One evening, over a drink I told the boyfriend: “I should start writing about drinks on the blog.” So, the idea for a new category called Cocktail Hour was born. And it was evident that the first drink I’d have to share is my all-time favorite: the Negroni.
For a long time, I dreamt of a well-equipped house bar. Maybe, I had read too many books set in the 30s in which mixing a drink right in your living room is the epitome of conviviality and style. So, over the years, the boyfriend and I managed to build up an excellent selection of alcoholic drinks, as well as mixing equipment. At the same time, I began to research different variations of cocktails.
But, there is hardly a drink I have served more often than a Negroni. Sometimes I even prepare a bottled version to bring as a gift for the host. I discovered the concoction rather late. One beautiful evening in Sydney at the beginning of 2013. It was a hot day, and I had met Maria and her husband for a drink in a small bar for pre-dinner drinks that was supposed to serve the best Negroni in town. I immediately took a liking to the bitterness and the intensity of the alcohol, as well as its deep red glow – find a picture of that Negroni over in a blog post from then.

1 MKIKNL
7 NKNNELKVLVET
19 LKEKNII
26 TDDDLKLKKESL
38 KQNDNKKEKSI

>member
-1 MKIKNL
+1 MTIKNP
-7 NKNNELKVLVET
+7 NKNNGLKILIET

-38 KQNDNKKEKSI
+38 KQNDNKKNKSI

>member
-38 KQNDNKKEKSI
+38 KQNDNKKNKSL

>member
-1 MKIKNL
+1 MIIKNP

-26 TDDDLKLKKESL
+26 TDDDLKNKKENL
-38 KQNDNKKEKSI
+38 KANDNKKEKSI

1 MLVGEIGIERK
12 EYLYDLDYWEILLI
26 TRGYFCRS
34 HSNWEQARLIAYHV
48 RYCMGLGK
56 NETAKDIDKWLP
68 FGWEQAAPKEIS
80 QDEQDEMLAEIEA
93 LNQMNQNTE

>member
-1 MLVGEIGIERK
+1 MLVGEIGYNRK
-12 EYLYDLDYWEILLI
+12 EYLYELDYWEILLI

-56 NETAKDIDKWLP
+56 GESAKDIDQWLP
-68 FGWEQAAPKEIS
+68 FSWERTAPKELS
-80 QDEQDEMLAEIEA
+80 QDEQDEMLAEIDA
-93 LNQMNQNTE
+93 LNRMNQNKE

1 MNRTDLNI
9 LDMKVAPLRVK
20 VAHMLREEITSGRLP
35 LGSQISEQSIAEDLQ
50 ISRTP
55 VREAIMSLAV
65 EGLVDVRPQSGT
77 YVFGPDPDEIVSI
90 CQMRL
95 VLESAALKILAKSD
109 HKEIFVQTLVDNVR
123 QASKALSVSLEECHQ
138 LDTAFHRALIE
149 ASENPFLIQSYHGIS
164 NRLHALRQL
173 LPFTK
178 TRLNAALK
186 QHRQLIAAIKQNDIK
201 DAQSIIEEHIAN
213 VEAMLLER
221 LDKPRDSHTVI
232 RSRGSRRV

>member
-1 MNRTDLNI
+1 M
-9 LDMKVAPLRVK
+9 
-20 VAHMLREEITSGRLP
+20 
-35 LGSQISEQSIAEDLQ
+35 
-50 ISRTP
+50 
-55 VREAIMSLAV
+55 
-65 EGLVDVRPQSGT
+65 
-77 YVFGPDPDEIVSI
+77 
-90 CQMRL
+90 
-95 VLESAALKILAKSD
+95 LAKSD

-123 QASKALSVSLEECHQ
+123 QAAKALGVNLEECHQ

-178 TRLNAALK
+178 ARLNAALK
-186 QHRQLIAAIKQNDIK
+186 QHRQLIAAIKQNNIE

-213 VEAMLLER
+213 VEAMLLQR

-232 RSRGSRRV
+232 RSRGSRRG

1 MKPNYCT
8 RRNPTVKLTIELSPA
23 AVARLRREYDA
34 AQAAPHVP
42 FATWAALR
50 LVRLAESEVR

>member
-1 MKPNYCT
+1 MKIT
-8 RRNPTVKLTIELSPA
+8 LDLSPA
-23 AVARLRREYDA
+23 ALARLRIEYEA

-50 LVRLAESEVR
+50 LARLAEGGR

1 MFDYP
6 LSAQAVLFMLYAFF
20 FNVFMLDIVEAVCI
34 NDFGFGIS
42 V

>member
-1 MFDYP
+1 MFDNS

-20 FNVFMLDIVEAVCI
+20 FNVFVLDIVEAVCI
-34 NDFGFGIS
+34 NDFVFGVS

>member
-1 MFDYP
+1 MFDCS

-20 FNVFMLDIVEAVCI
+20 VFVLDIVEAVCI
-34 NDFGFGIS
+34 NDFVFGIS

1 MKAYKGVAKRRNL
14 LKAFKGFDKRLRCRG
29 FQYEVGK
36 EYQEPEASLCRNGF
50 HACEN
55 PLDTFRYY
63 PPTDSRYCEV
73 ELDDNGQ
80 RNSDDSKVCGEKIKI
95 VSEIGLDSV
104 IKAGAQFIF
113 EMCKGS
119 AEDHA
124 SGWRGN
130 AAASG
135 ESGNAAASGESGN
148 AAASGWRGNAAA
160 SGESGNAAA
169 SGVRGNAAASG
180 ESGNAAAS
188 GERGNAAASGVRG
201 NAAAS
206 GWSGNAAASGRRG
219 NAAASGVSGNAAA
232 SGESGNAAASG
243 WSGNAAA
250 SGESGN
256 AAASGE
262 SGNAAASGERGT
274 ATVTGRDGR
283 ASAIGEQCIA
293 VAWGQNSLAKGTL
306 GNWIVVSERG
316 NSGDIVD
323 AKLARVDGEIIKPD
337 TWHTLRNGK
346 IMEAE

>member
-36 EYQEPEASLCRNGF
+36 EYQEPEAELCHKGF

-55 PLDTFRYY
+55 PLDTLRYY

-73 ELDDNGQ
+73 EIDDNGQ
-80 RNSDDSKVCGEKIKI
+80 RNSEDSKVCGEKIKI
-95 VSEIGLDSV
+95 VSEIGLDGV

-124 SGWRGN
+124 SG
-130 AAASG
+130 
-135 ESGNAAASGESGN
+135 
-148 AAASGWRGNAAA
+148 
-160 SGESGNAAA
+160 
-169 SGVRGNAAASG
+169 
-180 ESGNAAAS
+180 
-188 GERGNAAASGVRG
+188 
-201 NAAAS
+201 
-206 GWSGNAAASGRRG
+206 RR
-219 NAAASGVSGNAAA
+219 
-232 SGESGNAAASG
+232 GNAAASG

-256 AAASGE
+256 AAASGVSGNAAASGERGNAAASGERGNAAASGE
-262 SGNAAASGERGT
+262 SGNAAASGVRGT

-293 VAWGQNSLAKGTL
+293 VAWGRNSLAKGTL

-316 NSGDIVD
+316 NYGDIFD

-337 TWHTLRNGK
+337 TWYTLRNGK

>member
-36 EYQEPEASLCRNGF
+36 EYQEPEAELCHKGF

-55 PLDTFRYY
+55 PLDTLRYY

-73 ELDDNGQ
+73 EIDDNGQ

How to Mix a Negroni
The variations of Negroni are plenty, from the Americano to the Negroni Sbagliato, but let’s start with the classic version using equal parts of gin, sweet vermouth, and Campari.
- 3cl gin
- 3cl sweet (red) vermouth
- 3cl Campari
- orange peel
- Add the ingredients to a mixing glass or shaker filled halfway with ice.
- Stir for a few seconds, using a bar spoon.
- Strain the drink into a rock glass with a large ice cube.
- Garnish it with an orange peel.
Orson Welles once said about the Negroni: “The bitters are excellent for your liver, the gin is bad for you. They balance each other.” – Cheers to that!